National Theatre and Chichester Festival Theatre
Who knew that politics could be so exciting? Until events of the last few months, most Britons would have assumed that the subject was deadly dull, unless they had been lucky enough to catch This House in its original incarnation in Chichester and then in two different houses at the National.
James Graham has written a masterwork about the political machinations that surrounded the Labour government, which somehow limped along in power from 1974 to 1979.
Even more counter-intuitively, rather than focusing on the big hitters such as Harold Wilson, James Callaghan and Margaret Thatcher, his interest lies in party whips, cynical fixers pulling the strings behind the scenes.
Going a step further, while the chief whips—Bob Mellish and Michael Cocks, respectively played by Phil Daniels and Kevin Doyle, in the Labour camp and Malcolm Sinclair’s Humphrey Atkins on the other side of the chamber—feature throughout, it is their deputies who take the leading roles in this play.
Steffan Rhodri portrays Walter Harrison, a hard-nosed northerner who knew how to wheel and deal with the best of them. His opposite number was undoubtedly the best of them, Nathaniel Parker depicting Jack Weatherill. It is the almost affectionate bond between these two hard men that brings the play to a dramatic, human conclusion showing that even amongst these thieves there is some honour.
Before that pivotal scene, most of the three hours are taken up with unsavoury psychological and even occasionally physical warfare.
When Edward Heath’s Conservatives were ousted by Harold Wilson in early 1974, the new Government could not even muster an overall majority. Every vote counted and it was the responsibility of the whips to ensure that Labour did not fall at the first hurdle.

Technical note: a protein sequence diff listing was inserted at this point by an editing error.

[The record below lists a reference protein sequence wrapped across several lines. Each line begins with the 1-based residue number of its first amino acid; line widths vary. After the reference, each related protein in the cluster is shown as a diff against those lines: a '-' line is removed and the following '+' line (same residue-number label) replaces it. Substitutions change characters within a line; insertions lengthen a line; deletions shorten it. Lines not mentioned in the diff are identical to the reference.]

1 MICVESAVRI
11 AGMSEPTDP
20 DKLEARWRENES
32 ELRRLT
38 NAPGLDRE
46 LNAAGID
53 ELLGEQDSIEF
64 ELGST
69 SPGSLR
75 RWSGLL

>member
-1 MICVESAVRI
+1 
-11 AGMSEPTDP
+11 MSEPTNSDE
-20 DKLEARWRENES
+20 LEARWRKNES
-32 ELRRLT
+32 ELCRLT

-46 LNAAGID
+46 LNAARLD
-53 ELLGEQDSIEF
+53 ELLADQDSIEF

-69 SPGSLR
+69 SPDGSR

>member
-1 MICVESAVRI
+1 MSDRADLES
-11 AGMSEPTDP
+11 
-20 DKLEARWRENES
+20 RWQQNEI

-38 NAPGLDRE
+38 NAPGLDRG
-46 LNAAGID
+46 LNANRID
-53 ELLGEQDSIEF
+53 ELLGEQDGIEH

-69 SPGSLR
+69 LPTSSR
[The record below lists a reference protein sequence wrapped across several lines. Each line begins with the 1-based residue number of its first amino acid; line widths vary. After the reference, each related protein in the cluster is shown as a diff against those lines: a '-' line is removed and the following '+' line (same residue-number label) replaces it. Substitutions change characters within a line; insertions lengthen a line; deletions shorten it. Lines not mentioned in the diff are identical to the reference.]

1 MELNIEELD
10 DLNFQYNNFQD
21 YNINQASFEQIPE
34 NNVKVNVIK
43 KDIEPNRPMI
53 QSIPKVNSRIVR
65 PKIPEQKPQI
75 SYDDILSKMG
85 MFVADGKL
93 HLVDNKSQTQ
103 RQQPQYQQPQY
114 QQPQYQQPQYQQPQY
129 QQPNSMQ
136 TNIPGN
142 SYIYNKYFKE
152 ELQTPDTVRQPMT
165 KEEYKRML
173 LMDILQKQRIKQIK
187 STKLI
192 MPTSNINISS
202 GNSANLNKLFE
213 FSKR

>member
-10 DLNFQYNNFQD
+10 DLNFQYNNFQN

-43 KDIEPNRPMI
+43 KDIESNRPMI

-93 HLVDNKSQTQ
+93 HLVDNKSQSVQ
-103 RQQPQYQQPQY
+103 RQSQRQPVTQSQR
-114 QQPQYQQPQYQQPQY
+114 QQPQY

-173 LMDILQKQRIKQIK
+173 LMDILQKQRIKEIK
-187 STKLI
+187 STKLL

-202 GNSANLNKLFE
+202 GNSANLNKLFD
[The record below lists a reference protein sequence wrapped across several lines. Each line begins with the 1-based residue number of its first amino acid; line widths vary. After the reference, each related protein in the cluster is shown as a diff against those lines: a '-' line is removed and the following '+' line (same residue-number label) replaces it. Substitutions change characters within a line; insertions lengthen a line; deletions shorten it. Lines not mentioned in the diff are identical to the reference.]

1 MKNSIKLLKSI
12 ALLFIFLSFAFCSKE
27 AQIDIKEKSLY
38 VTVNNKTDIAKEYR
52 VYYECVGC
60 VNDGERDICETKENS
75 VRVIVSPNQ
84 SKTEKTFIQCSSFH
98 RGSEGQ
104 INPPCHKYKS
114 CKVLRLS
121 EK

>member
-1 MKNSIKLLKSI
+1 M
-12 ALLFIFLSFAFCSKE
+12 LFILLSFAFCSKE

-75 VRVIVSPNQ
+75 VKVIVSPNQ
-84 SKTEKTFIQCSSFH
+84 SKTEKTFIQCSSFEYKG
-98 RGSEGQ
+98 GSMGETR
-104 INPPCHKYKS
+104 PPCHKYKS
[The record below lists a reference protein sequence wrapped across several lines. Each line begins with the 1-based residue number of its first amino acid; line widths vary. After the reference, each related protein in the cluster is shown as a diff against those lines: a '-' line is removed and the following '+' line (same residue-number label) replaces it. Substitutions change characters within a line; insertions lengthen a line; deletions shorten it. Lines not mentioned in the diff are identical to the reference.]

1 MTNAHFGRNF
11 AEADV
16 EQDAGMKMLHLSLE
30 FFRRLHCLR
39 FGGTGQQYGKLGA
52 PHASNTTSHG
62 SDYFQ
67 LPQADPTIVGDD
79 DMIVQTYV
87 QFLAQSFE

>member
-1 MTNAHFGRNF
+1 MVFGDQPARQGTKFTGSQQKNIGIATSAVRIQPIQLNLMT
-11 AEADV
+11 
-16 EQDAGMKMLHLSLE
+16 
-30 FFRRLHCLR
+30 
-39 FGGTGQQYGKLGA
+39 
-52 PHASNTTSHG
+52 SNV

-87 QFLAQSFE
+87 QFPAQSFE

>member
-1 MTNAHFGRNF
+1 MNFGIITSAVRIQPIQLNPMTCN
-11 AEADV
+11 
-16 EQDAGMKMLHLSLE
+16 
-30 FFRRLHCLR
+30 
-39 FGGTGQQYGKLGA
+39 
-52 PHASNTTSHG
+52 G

The wheedling and cajoling on either side betrayed class origins. The left-leaning party stage right contained a series of plain speaking, constantly swearing, middle-aged men, supplemented by Lauren O’Neil as 26-year-old Ann Taylor, soon proving that she was as tough as her mentors.
What could have been a very dry, albeit highly educational, evening is spiced up by constant moments of great drama, often featuring Parliamentary votes that hang on a knife edge, frequently relying on the frail and elderly, personified by Christopher Godwin’s Doc Broughton, to reach the division lobby intact.
Inevitably, there is much behind-the-scenes politicking as deals are struck with those representing the “odds and sods” parties from Scotland, Ireland, Wales and members of a Liberal persuasion.
There is also a great deal of comedy, James Graham spotting every opportunity to inject levity and humour, for example in the behaviour of the likes of John Stonehouse, a disappearing precursor of Reginald Perrin, and Michael Heseltine, causing chaos with the mace.
Heseltine’s moment of iniquity arose as a result of the antiquated tradition of pairing, innocently or cynically broken, with dramatic consequences for many parliamentarians in ensuing months.
What could easily have been a tedious history lesson turns into an exhilarating rollercoaster ride, brilliantly choreographed, as well as re-cast and re-staged for the Garrick but still with members of the paying public in the thick of things on stage, by director Jeremy Herrin for Headlong.
This House is undoubtedly one of the best British plays to have been written in the last half-dozen years and richly deserves this revival, which should prove ideal for those who love the theatre but cannot stomach traditional Christmas fare.
Reviewer: Philip Fisher